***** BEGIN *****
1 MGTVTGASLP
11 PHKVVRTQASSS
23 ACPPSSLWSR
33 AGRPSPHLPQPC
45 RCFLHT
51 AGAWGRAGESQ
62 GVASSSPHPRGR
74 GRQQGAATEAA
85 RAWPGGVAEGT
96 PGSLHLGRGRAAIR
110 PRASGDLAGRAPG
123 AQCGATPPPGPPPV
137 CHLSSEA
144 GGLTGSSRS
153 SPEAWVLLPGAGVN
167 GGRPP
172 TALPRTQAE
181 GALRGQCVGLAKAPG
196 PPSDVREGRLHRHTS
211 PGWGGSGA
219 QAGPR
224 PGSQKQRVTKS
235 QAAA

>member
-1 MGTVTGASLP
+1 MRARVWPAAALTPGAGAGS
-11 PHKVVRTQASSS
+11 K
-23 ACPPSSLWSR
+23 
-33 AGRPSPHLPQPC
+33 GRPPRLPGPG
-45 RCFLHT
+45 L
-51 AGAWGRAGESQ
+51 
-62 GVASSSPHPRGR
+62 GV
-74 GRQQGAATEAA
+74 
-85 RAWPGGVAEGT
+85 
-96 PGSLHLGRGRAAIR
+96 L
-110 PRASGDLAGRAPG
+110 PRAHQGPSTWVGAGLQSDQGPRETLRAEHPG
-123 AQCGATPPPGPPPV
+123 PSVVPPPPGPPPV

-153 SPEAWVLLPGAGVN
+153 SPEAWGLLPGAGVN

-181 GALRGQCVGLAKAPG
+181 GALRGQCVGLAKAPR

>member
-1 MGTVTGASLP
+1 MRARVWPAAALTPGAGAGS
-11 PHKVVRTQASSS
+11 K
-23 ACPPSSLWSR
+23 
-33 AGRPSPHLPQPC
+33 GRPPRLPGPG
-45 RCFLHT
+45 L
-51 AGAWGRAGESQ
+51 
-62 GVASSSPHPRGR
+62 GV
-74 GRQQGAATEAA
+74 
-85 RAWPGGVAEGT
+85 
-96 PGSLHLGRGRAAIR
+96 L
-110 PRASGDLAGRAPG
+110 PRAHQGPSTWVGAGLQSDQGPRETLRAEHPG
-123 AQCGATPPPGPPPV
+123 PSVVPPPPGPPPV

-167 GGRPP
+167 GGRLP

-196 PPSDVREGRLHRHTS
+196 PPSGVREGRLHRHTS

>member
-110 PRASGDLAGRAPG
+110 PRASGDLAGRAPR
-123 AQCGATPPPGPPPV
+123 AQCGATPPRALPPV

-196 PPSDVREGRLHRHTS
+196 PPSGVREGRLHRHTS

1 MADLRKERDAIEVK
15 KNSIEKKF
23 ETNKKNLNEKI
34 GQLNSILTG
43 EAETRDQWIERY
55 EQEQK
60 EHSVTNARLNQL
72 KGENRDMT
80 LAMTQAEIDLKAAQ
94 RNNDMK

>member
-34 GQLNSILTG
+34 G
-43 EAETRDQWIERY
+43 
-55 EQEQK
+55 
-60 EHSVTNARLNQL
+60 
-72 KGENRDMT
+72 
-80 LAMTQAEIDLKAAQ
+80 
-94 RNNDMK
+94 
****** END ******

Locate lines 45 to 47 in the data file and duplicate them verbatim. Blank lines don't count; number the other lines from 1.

-110 PRASGDLAGRAPG
+110 PRAHQGPSTWVGAGLQSDQGPRETLRAEHPG
-123 AQCGATPPPGPPPV